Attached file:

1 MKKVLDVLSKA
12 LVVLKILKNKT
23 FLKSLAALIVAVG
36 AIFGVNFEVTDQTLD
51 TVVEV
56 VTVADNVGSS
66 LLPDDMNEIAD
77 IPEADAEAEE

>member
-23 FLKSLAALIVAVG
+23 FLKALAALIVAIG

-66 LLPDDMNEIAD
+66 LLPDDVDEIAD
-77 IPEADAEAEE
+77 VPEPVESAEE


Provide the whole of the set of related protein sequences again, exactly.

1 MKKVLDVLSKA
12 LVVLKILKNKT
23 FLKSLAALIVAVG
36 AIFGVNFEVTDQTLD
51 TVVEV
56 VTVADNVGSS
66 LLPDDMNEIAD
77 IPEADAEAEE

>member
-23 FLKSLAALIVAVG
+23 FLKALAALIVAIG

-66 LLPDDMNEIAD
+66 LLPDDVDEIAD
-77 IPEADAEAEE
+77 VPEPVESAEE